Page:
The retractable leash was especially useful for the times when dh took the dog to chase the turkeys out of the yard. Dh would try to shoo them and they didn't care. They cared when he brought the dog out. She really enjoyed chasing them but we were able to keep her from catching them. Her poor old legs just can't do it anymore but until recently, it was one of her favorite games.  What a sight they were. The neighbors must think we're crazy.  ;D

Huskies were bred to run and run and run and run.  When I had one, and she got loose out in the country, we found her five miles away, which was fortunately just two houses down in the rural area.
And they have no homing instinct.  So by the time they're done running and running and running, they're miles away from home with absolutely no idea how to get back.  If I ever have a husky again, she's going to be chipped as a puppy.
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RubyCat

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Re: Special Snowflake Stories
« Reply #30021 on: Yesterday at 10:02:37 PM »
Didn't realize about the lack of homing instinct. Mine always found her way home, but when she was young, the German Shepherd would escape with her. Maybe he was the one who led the way home.

Margo

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Re: Special Snowflake Stories
« Reply #30022 on: Today at 04:26:27 AM »
I've always thought that the retractable leashes were intended to be used short (and locked) when you're somewhere that's at all crowded (like a sidewalk, shared-use pathway, etc.). And that you only let your dog go on a longer leash when you know where he's going, and the way is clear.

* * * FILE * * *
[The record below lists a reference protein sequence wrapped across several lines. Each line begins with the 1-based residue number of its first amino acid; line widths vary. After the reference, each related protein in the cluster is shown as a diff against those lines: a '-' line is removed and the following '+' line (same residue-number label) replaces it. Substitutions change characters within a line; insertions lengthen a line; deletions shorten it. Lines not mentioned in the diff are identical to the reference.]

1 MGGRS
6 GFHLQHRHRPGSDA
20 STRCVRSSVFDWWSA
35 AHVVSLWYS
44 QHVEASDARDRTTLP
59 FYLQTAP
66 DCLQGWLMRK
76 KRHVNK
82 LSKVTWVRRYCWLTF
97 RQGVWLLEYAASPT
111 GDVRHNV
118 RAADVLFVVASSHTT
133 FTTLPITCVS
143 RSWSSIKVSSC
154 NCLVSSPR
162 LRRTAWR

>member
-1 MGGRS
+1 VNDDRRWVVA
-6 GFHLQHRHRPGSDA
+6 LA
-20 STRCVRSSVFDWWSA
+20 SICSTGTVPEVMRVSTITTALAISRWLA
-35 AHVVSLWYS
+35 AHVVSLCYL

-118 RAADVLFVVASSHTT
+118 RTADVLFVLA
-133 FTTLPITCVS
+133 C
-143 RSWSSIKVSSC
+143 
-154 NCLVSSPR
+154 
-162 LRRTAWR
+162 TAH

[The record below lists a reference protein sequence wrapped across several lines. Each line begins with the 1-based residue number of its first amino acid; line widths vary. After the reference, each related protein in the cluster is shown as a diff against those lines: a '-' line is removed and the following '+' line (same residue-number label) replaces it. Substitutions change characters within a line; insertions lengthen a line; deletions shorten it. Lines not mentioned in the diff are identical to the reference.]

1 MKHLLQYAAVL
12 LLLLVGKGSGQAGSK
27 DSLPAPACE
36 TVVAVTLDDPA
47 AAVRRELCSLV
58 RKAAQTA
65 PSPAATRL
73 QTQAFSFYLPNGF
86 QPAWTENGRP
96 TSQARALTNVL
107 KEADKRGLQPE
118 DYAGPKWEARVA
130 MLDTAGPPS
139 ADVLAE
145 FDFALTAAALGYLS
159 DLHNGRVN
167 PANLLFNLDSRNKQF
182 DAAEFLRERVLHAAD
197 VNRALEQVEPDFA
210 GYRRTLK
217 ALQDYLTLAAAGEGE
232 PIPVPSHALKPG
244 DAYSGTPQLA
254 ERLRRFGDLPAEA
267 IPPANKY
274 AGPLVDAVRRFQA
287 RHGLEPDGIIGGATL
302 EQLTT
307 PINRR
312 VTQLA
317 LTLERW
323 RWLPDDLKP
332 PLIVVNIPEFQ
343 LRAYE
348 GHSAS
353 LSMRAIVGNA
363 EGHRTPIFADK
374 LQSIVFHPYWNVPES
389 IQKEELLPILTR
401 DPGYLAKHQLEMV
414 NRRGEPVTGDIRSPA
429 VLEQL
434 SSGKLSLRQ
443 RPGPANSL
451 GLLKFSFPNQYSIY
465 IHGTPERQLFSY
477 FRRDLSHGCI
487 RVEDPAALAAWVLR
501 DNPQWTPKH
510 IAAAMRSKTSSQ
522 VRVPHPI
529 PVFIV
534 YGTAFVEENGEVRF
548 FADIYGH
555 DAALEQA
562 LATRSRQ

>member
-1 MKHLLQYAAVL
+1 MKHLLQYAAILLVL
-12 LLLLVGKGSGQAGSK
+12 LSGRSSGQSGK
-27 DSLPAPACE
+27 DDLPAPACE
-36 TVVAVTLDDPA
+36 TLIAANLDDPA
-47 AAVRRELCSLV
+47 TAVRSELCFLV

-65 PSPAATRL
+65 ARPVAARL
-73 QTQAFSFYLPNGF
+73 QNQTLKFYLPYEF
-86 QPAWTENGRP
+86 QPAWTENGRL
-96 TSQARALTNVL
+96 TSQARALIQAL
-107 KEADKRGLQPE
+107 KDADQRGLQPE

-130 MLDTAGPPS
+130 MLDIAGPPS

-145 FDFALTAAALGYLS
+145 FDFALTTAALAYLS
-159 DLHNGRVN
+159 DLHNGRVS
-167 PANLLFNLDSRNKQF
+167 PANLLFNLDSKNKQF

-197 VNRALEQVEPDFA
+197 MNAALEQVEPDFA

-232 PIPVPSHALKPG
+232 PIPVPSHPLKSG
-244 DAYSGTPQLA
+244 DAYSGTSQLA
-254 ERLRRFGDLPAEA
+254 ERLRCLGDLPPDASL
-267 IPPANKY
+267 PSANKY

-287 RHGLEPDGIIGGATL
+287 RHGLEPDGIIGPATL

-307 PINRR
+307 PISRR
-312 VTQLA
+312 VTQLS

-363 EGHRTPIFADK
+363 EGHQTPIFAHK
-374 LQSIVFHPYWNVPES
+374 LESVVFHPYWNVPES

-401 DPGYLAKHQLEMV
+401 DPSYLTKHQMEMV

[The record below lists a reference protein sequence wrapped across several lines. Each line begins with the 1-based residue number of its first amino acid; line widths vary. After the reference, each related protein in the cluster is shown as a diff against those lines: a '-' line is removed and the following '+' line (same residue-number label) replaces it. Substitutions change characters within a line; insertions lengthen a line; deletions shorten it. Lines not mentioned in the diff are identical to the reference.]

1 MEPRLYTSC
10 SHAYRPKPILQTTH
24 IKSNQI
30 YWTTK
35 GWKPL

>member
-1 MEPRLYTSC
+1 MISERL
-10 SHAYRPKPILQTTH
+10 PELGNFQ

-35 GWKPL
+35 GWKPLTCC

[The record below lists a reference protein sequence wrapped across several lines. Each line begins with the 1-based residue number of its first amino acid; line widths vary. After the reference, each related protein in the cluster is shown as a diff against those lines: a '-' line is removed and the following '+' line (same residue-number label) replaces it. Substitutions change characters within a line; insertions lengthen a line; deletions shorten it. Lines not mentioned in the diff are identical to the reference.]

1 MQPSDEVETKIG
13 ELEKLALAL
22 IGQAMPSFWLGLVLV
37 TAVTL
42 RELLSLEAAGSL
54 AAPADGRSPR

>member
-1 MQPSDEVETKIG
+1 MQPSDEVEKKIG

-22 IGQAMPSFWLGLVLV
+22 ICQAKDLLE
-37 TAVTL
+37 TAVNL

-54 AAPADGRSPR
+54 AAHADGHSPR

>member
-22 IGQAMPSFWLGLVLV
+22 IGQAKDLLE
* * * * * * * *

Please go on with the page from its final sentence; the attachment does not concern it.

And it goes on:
But maybe it's not easy to retract them.

That's how I use mine.

Yes, he only time I've ever used one was with my godmother's dog, but that was how it worked - short leash when walking, allow it to extend when you get to the beach or the park or the field. And she always impressed on us that if we were walking the dog it was our responsibility to make sure that dog didn't bother anyone or make a nuisance of herself.

Gyburc

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Re: Special Snowflake Stories
« Reply #30023 on: Today at 06:14:05 AM »
I have no experience of retractable leashes (never owned a dog) but even a normal leash can cause havoc if not used properly. So often I see an SS walking down a busy pavement with their dog trotting five feet away from them, leash stretched in between them. People automatically head into the gap, then have to stop and make their way round either dog or owner, as they go their merry way.  >:( Someone is bound to get tripped up sooner or later.